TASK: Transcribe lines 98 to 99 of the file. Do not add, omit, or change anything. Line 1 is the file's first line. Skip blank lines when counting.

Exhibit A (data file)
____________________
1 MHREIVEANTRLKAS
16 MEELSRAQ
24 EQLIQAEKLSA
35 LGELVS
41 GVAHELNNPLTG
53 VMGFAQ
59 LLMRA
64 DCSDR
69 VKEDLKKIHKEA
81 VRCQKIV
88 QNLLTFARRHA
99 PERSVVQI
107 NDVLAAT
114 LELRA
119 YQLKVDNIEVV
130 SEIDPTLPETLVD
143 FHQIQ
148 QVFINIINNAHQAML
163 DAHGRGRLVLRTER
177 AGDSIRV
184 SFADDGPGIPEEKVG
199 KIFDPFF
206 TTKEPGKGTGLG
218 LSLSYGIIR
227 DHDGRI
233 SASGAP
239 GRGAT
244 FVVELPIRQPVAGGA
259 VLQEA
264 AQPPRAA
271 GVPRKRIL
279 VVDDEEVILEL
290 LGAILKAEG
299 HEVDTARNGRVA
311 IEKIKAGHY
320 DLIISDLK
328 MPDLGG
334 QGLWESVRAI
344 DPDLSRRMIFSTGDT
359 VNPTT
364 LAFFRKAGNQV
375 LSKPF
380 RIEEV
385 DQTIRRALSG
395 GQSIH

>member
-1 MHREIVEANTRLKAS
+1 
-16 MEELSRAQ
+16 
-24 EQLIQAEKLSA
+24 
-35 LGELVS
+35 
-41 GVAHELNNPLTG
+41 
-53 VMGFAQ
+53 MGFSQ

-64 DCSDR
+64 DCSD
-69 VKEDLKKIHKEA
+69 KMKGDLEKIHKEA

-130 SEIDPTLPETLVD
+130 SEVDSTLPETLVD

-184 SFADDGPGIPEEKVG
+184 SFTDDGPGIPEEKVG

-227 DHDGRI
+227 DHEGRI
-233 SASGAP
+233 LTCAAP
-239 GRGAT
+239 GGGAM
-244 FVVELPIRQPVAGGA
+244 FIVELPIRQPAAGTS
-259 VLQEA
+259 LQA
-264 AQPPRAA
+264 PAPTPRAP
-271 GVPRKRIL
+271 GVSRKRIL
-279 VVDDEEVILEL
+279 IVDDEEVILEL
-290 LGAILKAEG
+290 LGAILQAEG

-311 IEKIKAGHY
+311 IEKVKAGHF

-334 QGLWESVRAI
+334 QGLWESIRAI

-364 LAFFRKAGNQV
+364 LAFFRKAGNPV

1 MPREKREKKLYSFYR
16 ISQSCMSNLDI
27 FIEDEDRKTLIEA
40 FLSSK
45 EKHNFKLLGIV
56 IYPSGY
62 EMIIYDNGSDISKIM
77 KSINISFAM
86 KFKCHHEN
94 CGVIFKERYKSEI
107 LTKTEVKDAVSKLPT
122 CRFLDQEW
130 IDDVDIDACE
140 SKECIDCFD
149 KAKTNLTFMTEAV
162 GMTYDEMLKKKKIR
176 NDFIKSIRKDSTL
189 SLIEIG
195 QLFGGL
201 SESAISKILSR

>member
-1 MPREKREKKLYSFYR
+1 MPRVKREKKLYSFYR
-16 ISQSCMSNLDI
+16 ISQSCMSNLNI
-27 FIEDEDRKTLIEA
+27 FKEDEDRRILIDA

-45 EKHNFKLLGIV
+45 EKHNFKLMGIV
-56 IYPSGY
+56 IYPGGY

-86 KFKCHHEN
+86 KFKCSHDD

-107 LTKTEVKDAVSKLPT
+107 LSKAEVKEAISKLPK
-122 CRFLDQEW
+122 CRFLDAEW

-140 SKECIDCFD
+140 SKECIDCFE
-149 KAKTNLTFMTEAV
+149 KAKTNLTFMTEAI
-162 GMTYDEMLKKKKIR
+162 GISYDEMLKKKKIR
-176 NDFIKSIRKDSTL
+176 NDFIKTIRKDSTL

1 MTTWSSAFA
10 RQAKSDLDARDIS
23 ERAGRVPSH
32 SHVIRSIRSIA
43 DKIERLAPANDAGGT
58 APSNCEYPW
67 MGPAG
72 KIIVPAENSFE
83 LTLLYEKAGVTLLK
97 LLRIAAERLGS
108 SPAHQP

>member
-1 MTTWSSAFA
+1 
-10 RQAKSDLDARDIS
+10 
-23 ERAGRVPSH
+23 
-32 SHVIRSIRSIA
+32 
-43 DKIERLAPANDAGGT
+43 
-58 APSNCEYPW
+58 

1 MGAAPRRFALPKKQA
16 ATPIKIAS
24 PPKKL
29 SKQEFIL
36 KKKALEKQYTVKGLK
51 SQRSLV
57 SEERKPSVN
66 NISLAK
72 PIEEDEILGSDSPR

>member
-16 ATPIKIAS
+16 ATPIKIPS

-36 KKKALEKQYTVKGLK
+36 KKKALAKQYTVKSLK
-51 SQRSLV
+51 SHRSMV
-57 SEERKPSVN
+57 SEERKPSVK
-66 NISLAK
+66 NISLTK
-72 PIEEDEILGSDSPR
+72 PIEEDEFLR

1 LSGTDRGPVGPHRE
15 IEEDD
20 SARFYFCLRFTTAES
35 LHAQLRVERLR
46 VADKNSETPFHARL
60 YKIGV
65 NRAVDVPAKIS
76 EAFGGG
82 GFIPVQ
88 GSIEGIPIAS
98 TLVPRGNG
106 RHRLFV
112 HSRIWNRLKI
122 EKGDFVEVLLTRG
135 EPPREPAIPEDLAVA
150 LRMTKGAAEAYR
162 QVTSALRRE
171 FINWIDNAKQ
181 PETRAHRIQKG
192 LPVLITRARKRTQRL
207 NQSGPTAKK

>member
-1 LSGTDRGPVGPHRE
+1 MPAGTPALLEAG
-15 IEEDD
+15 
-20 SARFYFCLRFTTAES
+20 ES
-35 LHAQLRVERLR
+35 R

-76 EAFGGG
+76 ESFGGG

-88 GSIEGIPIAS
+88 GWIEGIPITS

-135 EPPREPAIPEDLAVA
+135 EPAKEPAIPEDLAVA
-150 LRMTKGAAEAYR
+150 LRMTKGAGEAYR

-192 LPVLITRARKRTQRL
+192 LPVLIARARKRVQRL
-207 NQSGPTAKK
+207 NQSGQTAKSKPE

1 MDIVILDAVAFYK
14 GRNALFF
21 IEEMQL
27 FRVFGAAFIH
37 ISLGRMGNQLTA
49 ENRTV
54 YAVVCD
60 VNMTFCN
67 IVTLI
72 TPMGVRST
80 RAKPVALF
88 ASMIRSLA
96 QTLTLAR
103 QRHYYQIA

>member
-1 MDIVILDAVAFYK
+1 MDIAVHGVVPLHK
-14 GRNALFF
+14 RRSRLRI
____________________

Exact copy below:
77 KSINISFAM
86 KFKCHHEN